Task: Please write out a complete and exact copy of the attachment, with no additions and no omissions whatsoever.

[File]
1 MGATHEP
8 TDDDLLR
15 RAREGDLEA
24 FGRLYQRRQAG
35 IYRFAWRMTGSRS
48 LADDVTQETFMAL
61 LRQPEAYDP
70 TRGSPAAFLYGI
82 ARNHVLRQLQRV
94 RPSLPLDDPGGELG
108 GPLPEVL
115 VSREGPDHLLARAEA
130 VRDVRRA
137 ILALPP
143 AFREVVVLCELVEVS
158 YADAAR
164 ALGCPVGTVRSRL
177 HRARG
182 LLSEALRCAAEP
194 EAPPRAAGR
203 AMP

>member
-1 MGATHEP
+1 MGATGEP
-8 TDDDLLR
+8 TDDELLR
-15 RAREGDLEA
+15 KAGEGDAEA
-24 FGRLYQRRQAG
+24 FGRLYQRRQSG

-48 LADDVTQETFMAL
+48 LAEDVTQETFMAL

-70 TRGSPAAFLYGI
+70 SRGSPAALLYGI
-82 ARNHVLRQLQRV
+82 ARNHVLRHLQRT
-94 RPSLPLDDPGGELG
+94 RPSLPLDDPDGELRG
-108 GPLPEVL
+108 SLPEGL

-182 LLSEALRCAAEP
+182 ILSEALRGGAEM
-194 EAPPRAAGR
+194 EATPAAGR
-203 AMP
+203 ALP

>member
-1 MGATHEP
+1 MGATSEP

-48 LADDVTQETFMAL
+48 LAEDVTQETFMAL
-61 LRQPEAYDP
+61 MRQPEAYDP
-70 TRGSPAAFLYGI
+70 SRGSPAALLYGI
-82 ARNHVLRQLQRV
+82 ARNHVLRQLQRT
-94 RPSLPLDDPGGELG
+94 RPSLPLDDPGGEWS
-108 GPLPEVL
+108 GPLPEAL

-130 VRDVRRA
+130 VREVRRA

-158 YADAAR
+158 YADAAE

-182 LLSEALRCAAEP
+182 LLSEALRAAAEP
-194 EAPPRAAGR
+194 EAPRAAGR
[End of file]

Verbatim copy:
1 MGATHEP
8 TDDDLLR
15 RAREGDLEA
24 FGRLYQRRQAG
35 IYRFAWRMTGSRS
48 LADDVTQETFMAL
61 LRQPEAYDP
70 TRGSPAAFLYGI
82 ARNHVLRQLQRV
94 RPSLPLDDPGGELG
108 GPLPEVL
115 VSREGPDHLLARAEA
130 VRDVRRA
137 ILALPP
143 AFREVVVLCELVEVS
158 YADAAR
164 ALGCPVGTVRSRL
177 HRARG
182 LLSEALRCAAEP
194 EAPPRAAGR
203 AMP

>member
-1 MGATHEP
+1 MGATGEP
-8 TDDDLLR
+8 TDDELLR
-15 RAREGDLEA
+15 KAGEGDAEA
-24 FGRLYQRRQAG
+24 FGRLYQRRQSG

-48 LADDVTQETFMAL
+48 LAEDVTQETFMAL

-70 TRGSPAAFLYGI
+70 SRGSPAALLYGI
-82 ARNHVLRQLQRV
+82 ARNHVLRHLQRT
-94 RPSLPLDDPGGELG
+94 RPSLPLDDPDGELRG
-108 GPLPEVL
+108 SLPEGL

-182 LLSEALRCAAEP
+182 ILSEALRGGAEM
-194 EAPPRAAGR
+194 EATPAAGR
-203 AMP
+203 ALP

>member
-1 MGATHEP
+1 MGATSEP

-48 LADDVTQETFMAL
+48 LAEDVTQETFMAL
-61 LRQPEAYDP
+61 MRQPEAYDP
-70 TRGSPAAFLYGI
+70 SRGSPAALLYGI
-82 ARNHVLRQLQRV
+82 ARNHVLRQLQRT
-94 RPSLPLDDPGGELG
+94 RPSLPLDDPGGEWS
-108 GPLPEVL
+108 GPLPEAL

-130 VRDVRRA
+130 VREVRRA

-158 YADAAR
+158 YADAAE

-182 LLSEALRCAAEP
+182 LLSEALRAAAEP
-194 EAPPRAAGR
+194 EAPRAAGR